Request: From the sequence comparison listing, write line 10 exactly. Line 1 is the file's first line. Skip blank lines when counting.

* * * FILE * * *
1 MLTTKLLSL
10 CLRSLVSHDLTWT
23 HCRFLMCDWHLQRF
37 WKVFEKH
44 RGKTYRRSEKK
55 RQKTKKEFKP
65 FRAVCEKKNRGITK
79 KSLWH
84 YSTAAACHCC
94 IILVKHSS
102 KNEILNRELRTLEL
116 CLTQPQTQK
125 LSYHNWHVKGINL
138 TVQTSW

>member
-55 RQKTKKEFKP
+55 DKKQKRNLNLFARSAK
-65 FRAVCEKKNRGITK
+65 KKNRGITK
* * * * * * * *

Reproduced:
94 IILVKHSS